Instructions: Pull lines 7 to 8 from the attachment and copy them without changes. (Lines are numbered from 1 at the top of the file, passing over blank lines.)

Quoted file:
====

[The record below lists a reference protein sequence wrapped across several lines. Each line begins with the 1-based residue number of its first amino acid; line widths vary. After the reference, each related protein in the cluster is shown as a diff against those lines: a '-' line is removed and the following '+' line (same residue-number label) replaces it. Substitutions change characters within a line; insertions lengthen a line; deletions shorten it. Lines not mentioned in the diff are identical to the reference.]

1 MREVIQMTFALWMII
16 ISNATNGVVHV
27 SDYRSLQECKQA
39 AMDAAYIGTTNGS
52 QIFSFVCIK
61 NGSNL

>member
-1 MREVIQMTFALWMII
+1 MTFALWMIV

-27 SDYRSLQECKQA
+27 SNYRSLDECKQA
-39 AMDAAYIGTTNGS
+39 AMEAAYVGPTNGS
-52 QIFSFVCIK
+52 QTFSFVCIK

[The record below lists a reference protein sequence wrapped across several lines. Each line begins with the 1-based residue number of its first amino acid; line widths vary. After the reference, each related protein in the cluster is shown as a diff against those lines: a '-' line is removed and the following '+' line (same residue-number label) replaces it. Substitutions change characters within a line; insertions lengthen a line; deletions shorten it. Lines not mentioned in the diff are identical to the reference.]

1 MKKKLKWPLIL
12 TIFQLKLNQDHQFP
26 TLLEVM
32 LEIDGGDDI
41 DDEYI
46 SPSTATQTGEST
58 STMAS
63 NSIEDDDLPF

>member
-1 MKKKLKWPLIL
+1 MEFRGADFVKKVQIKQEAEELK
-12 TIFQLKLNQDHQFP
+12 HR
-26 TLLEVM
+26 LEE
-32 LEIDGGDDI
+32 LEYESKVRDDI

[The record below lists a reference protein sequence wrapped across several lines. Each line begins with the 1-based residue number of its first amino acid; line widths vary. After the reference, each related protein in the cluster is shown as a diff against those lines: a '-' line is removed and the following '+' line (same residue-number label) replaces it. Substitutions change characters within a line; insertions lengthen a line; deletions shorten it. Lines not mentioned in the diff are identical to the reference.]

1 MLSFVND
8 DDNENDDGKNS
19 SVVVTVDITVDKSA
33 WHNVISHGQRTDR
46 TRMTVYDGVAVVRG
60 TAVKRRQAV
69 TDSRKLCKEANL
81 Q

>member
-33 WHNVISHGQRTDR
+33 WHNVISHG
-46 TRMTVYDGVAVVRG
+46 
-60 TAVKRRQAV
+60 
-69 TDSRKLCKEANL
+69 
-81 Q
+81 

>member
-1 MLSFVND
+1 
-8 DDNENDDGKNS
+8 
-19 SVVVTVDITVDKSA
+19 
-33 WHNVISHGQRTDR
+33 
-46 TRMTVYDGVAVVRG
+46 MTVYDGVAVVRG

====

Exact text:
61 NGSNL

>member